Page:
In 1870, the town of Carondelet ceased to exist as St. Louis annexed it. “Carondelet Park was developed out of what remained of the Cardondelet common fields, the town of Carondelet’s farming land,” Wanko said.

“At the same time the Industrial Revolution was taking place, and iron works and smelters were looking for places to process the iron coming out of central Missouri on the Iron Mountain Railroad,” Bolte said. Carondelet’s open land along the river was the perfect place and provided St. Louis with a tax base from those industries.

At least three large steel mills and two or three zinc mills were built along the river earning Carondelet the nickname of “Pittsburgh of the West,” Bolte said. “And, of course, what came with that was a lot of people moving in to work at those jobs.”

The Irish came in with the railroad before the Civil War, African-Americans following the war and Spanish in the early 1900s to work in the zinc mills.

And in Carondelet in 1843 Susan Blow, who would become known as the “Mother of Kindergarten,” was born into the wealthy Blow family. As a young woman Blow trained at the New York Normal Training Kindergarten, with Maria Kraus-Boelté, a devotee of German idealist and philosopher Friedrich Fröbel who believed in “learning-through-play” and cognitive development. She returned to St. Louis in 1873 where she opened the nation’s first continuously operated public kindergarten in Des Peres School. The school has been restored to its 1873 appearance and educators from all over the world visit it to see the room where Blow taught.

The Sisters of St. Joseph became a part of Carondelet early on coming to the area in 1836 at the request of Bishop Joseph Rosati, the first bishop of St. Louis, said Sister Cate Filla, a docent at the Sisters of St. Joseph Motherhouse in Carondelet.

The nuns began teaching from a log cabin the same month they arrived. “Deaf students also came the following year when two sisters arrived who were educated to teach the deaf,” she said. “Orphans began arriving early on as well because of the high mortality rate because of the epidemic diseases.”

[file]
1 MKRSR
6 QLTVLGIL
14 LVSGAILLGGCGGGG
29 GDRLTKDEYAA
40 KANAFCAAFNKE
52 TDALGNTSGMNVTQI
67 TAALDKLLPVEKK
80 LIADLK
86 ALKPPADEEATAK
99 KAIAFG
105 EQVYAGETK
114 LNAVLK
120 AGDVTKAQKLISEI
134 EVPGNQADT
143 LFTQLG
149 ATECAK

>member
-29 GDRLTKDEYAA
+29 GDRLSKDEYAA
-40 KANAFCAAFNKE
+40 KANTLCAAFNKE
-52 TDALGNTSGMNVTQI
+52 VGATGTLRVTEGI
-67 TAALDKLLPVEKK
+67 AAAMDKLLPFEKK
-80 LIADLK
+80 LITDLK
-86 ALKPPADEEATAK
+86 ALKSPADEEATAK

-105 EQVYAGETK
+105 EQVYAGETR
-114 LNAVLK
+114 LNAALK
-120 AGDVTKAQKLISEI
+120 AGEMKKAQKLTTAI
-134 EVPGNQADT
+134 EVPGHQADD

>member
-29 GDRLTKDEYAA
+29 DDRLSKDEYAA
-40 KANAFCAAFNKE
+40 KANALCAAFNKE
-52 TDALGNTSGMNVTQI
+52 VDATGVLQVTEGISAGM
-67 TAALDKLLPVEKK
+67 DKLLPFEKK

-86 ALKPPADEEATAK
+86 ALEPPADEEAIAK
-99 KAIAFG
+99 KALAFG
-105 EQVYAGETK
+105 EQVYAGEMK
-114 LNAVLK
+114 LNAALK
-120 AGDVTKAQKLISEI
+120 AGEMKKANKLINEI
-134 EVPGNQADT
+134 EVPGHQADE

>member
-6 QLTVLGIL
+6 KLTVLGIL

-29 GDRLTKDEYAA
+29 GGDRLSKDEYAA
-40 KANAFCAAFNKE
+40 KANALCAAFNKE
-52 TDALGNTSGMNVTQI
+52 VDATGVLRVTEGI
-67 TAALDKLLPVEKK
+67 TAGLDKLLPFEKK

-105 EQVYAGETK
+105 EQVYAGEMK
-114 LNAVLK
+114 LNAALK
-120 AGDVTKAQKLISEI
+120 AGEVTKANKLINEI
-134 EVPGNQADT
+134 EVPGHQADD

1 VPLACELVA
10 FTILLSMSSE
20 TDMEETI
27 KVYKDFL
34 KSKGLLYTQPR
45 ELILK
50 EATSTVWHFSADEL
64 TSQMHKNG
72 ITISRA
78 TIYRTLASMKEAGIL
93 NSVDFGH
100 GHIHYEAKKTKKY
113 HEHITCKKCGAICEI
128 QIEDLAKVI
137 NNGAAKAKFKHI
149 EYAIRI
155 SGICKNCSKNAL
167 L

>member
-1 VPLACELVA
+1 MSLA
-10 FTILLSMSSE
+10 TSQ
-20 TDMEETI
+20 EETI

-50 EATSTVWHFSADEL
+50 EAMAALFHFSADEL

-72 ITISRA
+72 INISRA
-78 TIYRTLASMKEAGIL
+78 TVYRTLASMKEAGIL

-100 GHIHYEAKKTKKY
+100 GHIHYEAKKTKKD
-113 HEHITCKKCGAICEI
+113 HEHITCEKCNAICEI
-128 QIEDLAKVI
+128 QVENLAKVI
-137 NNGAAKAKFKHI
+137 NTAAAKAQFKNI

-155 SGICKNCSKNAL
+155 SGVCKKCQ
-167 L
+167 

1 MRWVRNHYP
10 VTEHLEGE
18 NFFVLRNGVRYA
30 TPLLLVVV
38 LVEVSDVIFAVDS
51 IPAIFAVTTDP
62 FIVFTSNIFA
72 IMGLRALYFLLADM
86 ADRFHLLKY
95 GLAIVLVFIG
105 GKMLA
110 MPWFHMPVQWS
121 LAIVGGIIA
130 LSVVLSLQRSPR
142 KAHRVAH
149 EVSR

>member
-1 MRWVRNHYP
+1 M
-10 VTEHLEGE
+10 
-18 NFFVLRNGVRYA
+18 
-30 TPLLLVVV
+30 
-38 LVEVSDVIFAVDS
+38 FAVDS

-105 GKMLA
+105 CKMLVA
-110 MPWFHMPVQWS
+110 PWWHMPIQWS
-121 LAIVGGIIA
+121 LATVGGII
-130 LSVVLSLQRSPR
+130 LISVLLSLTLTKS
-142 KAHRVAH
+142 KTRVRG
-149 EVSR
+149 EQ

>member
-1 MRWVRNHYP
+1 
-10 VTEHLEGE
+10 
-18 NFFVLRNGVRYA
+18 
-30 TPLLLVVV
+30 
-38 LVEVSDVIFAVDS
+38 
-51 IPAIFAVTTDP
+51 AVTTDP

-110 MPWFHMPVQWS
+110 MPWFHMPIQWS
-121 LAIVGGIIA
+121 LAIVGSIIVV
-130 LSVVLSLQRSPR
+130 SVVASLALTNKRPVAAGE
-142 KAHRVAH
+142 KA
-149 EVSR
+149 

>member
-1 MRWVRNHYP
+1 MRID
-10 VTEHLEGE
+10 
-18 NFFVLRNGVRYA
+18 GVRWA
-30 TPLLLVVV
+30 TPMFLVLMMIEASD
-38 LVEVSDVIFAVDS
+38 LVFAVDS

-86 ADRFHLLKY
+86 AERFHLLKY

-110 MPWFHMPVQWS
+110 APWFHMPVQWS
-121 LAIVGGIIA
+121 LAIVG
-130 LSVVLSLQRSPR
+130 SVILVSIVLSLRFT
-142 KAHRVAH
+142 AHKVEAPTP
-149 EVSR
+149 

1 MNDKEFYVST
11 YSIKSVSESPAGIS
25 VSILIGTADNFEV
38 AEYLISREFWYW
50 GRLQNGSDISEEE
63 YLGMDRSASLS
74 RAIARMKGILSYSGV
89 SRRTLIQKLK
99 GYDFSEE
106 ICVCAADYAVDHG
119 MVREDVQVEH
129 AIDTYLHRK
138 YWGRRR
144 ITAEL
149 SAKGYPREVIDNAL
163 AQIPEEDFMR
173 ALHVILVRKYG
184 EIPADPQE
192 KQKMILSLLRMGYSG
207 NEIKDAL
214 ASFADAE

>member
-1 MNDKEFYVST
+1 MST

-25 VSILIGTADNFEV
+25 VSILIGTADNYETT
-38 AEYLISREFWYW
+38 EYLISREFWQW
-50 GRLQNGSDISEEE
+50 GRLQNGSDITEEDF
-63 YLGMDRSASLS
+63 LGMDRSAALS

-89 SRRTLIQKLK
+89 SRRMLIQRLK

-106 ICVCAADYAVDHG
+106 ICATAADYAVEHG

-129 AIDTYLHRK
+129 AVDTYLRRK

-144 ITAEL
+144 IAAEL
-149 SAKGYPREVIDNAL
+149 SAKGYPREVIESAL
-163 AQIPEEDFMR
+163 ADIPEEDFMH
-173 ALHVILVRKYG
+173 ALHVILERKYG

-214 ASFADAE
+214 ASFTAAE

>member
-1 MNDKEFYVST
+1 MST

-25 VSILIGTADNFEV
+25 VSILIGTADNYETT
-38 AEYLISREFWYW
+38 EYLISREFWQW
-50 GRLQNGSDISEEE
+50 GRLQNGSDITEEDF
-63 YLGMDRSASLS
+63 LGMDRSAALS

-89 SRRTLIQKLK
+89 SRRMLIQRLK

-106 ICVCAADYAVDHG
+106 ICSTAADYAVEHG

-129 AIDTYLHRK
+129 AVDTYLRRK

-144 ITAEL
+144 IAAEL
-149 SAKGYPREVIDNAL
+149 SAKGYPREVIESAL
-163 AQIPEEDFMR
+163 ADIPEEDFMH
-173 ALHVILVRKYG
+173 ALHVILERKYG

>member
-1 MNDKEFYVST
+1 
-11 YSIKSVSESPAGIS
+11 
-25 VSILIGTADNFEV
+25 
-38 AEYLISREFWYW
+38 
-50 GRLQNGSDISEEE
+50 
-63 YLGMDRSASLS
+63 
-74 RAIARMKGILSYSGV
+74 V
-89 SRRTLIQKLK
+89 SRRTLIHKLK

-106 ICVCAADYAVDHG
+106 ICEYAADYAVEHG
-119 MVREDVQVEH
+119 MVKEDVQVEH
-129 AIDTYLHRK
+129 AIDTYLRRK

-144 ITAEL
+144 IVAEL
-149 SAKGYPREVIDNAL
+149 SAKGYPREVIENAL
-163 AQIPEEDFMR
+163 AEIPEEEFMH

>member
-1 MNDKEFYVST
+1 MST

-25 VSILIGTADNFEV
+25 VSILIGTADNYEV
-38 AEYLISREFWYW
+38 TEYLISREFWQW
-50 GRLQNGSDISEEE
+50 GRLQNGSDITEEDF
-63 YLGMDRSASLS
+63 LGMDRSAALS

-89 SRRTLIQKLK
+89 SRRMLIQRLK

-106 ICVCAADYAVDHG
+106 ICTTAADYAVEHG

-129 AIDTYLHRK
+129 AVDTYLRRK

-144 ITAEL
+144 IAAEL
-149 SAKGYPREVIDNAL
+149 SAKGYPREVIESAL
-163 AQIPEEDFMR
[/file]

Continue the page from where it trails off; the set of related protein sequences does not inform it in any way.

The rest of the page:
In 1840 the first brick part of the motherhouse—to begin St. Joseph’s Academy—was completed at cost of $1,050, mostly provided by Elizabeth Mullanphy, wife of a prominent St. Louisan.

English began replacing French at the convent as Irish and German immigrants moved into St. Louis. The nuns’ work spread to other areas of the U. S. as requests for help began arriving from across the country. “Early on, when it was possible, sisters were missioned to go to various locations,” Sister Filla said.

As in many American cities, the area declined as industry waned and moved out, but a rebirth of Carondelet is underway as owners work to restore many of the charming brick residences.

While nothing is left to see of Eads’ ship-building yards, today the history of the town of many names is preserved at the Carondelet Historical Society housed in the former Des Peres School. The school has been restored to the way it looked in 1874 so visitors can see the room where Susan Blow first had her kindergarten class as well as items relating to the history of the area.

Here the visitor can see:

  • On the tables where the first kindergarteners once played at “Frobel’s Gifts,” materials developed by the German creator of kindergarten
  • A Wall of Honor honoring veterans from Carondelet and elsewhere from the Civil War to present
  • Furnishings from the 19th and early 20 century
  • Memory Lane with its “Street of Stores” featuring consumer goods, toys, tools and other items from the past
  • The Bouchein Library with records of the village of Carondelet, the Delor family papers, several special collections, materials for genealogical research, newspapers and thousands of photos. The library is free and open to the public. It is open during Carondelet Historic Center hours and by appointment.

The museum is located at 6303 Michigan Ave.

Visitors can also tour the Sisters of St. Joseph Convent at 6400 Minnesota Avenue by appointment. Tours for groups of five or more are currently on hiatus and will resume in November. Call 314-678-0411 for details.

Visitors can also take a virtual tour online.


Guest Blogger Kathie Sutin a freelance writer from St. Louis, Missouri contributed to this blog.